Analyzation of the Diversity of Understory Vegetation from the Hilltop to the Marsh in the Sackville New Brunswick Waterfowl Park
In locations such as the Sackville New Brunswick Waterfowl Park, the understory layer of the temperate forest contains a diverse array of vegetation species. The diversity and composition of the understory can vary according to abiotic and biotic factors in the environment. In this experiment, the diversity of the understory between the hilltop and marsh locations in the Waterfowl Park was tested for understory community diversity and variation. This was done using the quadrant sampling method, with three samples taken at each location, with the collected data being used to calculate importance values of species present, Sorenson’s index of similarity, Shannon-Weiner and Simpson’s Diversity index. The importance values and rankings of the species locations were found to be dissimilar, with grass being the most important species at the hilltop and lesser duckweed at the marsh. Only four of nineteen species were similar between the two areas, giving a Sorenson’s index of 0.381. With these results it was concluded that the composition and diversity of the understory vegetation is significantly different between the proximal location of the hilltop and marsh, likely due to differences in abiotic factors and accounting for succession in the marsh. These results may be significant in terms of species conservation and the potential for future disturbances and development within the park. Introduction
In the temperate biome of New Brunswick, forests are vertically stratified, with different vegetation growing at different levels. The understory layer refers to plants growing beneath the highest canopy layer, usually comprising of shade tolerant seedlings, saplings, shrubs and herbs. The understory layer tends to be moister than exposed areas, as the canopy blocks much solar radiation (Molles, 28). Within the temperate forest, there exist areas with different characteristics, rendering certain habitats appropriate for some organisms while others find their realized niche elsewhere. Characteristics that can affect vegetation composition include the soil composition, the soil moisture and pH, and the density and rock content of the ground (Monk, 174). In adapting to different conditions, plant rooting depth and distribution can vary, with those in drier areas possessing deeper tap rooting systems (Zenich, 8). In addition, a plant’s environment is subject to much variation, particularly in successional habitats, for example the marsh formed by flooding in recent decades. In these areas, the canopy is not as developed and provides less of a buffer from environmental conditions than in established stable forests (Bazzaz, 352). The Sackville Waterfowl Park was created by flooding a former saltwater marsh (Hanson, 521). In this area, a range of different environments and habitats can be observed. In the location of this experiment, the hilltop location near the field is much drier and more protected by the canopy than is the marsh downhill. The purpose of this experiment was to survey the vegetation composition between these proximal but unique locations, to determine if there is a difference in understory composition and diversity. This is important to know so that species’ realized niches are known and because the vegetation present in the understory can determine what other organisms may find their realized niche in the areas. In a location such as the Waterfowl Park which is subject to much human disturbance, this information may be important to know in the conservation of certain species. It is hypothesized that in surveying the understory vegetation from the hilltop to the marsh, there will be significant changes in vegetation characteristics. There are many different indices that are utilized by ecologists when comparing communities, each of...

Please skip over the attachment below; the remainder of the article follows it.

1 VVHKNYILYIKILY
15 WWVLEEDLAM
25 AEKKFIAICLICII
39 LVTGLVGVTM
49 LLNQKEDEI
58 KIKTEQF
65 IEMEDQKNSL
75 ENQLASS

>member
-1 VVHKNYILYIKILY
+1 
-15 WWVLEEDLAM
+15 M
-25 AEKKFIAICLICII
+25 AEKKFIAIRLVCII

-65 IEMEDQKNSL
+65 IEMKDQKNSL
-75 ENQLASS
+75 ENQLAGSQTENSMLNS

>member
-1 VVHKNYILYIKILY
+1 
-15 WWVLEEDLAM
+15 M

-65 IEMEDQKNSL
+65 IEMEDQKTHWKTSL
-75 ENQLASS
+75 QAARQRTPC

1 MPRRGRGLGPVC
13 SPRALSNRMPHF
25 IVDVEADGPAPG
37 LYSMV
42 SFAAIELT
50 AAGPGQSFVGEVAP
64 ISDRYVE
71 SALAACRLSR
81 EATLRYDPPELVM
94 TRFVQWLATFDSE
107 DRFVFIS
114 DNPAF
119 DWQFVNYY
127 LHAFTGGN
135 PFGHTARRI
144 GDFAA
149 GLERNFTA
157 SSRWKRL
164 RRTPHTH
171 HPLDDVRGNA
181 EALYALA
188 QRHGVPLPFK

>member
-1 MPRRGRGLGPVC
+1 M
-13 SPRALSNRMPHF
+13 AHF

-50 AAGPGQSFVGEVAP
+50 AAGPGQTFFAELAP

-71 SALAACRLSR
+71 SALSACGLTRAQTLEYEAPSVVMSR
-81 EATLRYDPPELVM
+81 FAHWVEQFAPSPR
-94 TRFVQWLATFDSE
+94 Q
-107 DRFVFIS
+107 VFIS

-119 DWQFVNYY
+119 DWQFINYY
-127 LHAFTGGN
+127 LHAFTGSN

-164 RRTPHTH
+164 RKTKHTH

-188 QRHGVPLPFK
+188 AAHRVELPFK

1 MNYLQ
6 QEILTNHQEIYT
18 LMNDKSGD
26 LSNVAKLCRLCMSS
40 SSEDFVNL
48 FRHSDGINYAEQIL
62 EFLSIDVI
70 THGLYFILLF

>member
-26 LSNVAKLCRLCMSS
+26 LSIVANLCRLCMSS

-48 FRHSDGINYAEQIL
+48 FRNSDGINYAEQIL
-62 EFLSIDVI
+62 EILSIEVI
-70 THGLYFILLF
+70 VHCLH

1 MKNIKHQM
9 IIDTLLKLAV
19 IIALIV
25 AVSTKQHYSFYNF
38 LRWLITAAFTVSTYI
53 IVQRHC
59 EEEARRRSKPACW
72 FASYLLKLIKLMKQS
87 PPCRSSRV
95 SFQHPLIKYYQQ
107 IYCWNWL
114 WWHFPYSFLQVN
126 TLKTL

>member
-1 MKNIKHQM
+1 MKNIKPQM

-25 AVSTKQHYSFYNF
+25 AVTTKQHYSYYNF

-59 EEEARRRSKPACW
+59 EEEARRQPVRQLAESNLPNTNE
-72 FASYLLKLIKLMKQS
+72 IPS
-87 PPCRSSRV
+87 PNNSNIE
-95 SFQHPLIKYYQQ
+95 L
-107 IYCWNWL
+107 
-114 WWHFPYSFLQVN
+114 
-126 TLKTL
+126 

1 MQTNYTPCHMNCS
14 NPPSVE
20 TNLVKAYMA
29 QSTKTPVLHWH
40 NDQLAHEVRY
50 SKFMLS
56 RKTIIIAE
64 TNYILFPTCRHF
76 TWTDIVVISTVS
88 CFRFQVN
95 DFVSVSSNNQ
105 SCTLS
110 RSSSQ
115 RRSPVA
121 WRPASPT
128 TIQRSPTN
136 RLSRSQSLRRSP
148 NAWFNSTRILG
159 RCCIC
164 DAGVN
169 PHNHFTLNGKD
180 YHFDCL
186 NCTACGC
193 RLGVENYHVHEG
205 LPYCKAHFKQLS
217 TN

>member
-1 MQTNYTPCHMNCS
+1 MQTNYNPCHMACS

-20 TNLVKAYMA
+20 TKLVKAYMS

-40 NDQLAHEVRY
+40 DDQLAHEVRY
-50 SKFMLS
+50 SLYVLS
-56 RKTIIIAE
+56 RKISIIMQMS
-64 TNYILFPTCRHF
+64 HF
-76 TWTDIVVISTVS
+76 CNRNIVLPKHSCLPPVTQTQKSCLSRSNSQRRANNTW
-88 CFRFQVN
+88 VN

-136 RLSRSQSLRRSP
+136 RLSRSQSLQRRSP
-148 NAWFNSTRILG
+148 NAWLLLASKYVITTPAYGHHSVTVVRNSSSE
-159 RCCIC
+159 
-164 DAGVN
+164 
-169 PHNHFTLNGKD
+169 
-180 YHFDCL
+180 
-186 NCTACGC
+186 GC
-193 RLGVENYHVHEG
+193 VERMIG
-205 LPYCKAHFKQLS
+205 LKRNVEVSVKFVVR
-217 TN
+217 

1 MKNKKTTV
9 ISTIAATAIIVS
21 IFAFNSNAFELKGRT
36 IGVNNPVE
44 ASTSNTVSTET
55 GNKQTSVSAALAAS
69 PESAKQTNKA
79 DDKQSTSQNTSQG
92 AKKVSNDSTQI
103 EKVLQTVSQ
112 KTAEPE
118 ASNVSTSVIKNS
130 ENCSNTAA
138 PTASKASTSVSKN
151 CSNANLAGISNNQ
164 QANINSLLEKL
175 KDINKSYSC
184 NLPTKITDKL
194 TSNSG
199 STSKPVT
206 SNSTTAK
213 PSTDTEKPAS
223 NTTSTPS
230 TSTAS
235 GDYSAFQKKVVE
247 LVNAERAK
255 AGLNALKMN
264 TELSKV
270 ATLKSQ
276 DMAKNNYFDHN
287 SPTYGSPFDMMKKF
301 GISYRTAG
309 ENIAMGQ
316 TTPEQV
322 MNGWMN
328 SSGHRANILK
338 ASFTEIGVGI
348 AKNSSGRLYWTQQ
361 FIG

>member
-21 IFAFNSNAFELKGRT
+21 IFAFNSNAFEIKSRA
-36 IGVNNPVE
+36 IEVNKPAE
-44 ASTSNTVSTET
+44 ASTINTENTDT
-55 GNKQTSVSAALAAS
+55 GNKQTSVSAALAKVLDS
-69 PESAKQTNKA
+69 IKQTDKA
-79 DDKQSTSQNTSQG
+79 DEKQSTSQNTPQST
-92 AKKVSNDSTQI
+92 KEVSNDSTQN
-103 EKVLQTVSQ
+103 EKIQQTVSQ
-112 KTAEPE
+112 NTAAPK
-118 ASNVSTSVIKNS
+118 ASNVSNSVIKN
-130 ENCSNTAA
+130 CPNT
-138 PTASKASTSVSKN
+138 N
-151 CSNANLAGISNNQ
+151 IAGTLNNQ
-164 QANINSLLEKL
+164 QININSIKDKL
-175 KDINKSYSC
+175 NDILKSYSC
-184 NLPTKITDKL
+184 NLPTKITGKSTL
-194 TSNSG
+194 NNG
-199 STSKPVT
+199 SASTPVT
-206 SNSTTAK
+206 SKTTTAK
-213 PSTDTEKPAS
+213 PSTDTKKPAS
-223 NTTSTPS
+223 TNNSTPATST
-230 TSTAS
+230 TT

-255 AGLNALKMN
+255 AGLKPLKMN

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Molles, C. and Cahill, F. Ecology Concepts & Applications: Second Canadian Edition. McGraw-Hill Ryerson, 2011. p.274-276.
Monk, Carl D. “Tree Species Diversity in the Eastern Deciduous Forest with Particular Reference to North Central Florida.” The American Naturalist, vol. 101 (n.198), 1967. 173-187.
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